It rises to a height of 978 meters above sea level.
The peak is located in Northeast England, not far from the Irish Sea coast.
Second in height are the Cambrian Mountains.
England’s coastline is indented, especially in the west.
Along the western coast you can see many large bays and coves, impressive river estuaries, and not very large coastal islands.
One of the most deeply incised bays is the Bristol Channel.
In some places the English coast is steep and descends vertically to the rugged sea, while elsewhere the coast is fairly flat and looks very different during high tide and low tide.
Particularly interesting is the southern coast, known for its steep and white limestone cliffs.
With its 51.5 million inhabitants, England is the most populated in the UK.
The capital city London, whose population exceeds 14 million, it is also the largest metropolis in Europe.
The second largest, not only in England but also in the United Kingdom, is Manchester.
Its population exceeds six million inhabitants.
Other large cities are Birmingham, Liverpool, Bristol, Coventry, Nottingham, Sheffield and many others.
England is the center of attraction for millions of immigrants from all around the world.
Amazing culture in combination with high standard of living attract foreigners like a magnet.
Especially attractive are the large cities, where the business opportunities and the chance for getting a good job and education are excellent.
Today still over 82.5% of the total population consists of native English people, but due to the large number of new arrivals, their number decrease despite the traditionally high birth rate.
England’s population is unevenly distributed. The big cities are located mostly in the western and southern parts of the country.
There is a huge concentration of people in fewer but larger urban agglomerations.
What makes local residents different of all other cultures from all around the world, including other European countries, is their strong individualism.
This is the main reason why Englishmen are considered eccentric and interesting according to millions of people in the rest of the world.
This is also a solid base for development of the most powerful musical and one of the strongest film industries in our time.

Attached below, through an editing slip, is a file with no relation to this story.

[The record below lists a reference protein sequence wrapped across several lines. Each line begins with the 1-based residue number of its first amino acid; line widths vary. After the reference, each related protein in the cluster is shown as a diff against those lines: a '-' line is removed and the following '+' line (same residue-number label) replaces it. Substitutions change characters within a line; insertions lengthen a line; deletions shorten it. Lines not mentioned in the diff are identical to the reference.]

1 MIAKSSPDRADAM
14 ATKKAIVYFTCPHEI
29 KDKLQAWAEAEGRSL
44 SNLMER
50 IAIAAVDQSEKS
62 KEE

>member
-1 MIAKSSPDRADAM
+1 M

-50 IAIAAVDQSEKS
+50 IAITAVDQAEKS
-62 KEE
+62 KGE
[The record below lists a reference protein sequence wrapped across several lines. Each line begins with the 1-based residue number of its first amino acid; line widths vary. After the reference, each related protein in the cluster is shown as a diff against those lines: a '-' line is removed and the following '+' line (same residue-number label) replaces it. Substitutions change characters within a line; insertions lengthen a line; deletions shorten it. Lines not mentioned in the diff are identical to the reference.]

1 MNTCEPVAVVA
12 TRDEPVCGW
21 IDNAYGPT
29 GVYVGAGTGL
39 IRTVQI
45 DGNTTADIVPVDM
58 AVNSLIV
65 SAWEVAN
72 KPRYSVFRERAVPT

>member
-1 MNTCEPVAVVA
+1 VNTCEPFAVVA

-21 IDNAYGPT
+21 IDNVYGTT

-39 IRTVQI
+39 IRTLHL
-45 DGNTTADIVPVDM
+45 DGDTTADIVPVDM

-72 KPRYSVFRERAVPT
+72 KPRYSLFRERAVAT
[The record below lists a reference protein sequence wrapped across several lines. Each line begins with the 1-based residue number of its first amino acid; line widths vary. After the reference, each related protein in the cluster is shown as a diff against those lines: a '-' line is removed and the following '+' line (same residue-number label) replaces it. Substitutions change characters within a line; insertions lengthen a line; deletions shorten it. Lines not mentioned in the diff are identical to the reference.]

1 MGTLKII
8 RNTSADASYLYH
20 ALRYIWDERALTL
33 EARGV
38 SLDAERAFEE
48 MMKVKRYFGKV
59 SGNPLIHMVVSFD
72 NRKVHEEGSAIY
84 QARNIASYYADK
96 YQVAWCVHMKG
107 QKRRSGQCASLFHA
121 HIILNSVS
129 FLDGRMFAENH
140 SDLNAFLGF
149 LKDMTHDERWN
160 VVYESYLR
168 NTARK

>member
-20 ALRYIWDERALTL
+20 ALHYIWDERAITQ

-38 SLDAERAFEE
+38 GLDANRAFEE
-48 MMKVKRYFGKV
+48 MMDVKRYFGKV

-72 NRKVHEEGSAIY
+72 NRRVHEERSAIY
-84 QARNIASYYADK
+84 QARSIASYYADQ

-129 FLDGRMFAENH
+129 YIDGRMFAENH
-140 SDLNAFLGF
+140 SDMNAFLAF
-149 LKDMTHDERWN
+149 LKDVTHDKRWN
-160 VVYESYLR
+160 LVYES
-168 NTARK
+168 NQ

In respect of their mentality, British residents are more responsive and friendly than all the other Europeans.
In religious terms the inhabitants of England are quite mixed due to the large influx of foreigners.
However, traditionally the main religion here remains the Anglican Church.
The technical revolution that changed the world started in England in the late 18th century.
At that time, the country generated about 60% of world industrial output.
For two centuries, almost all the innovations in the world came from England.
In London was built the world’s first subway.
Moreover, the city is considered one of the first electrified the world.
In modern times England is the engine of the UK.
It is considered one of the most developed and richest countries in the world, ranking eighth in economic strength in 2011th.
The state is part of the European Union since 1993, but not a member of the Schengen agreement or the Euro zone.
The official currency in England is the Pound Stirling (GDP).
Local economy is versatile and industry is leading.
The country produces cars, ships, aircraft, agricultural machinery and many others.
It develops high technology.
Textile and chemical industries are also well represented.
Services are extremely well developed.
England is the world’s leading financial and educational center.
Tourism industry is booming, especially with regard to cultural and business tourism.
Agriculture is also very well developed.
Leading is livestock breeding.
Sheep, poultry and pigs are the most popular farm animals.
Fishing is an important item in the budget of England.
Growing of different kinds of fruits and vegetables is also very well developed.
The mild climate in England is favorable for growing a huge variety of fruits and vegetables.
The production of cereals and potatoes is leading.
Since the observed increasing of the world‘s average temperatures, local climate during the last decades offers very good conditions for development of viticulture and wine making.
The Great Geographical Discoveries
In 15th century England, along with other Western European countries, entered the era of the Great Geographical Discoveries.
English sailors used increasingly emerging technologies to take risky journeys far outside the country, seeking shorter trade routes.
Fate proved to be a much more favorable than British sailors suspected.
English ships reached lands, which Europeans never imagined existed.
For centuries England has acquired huge colonies in North, Central and South America, Africa, Asia and the Pacific.
England became the largest colonial empire ever existed.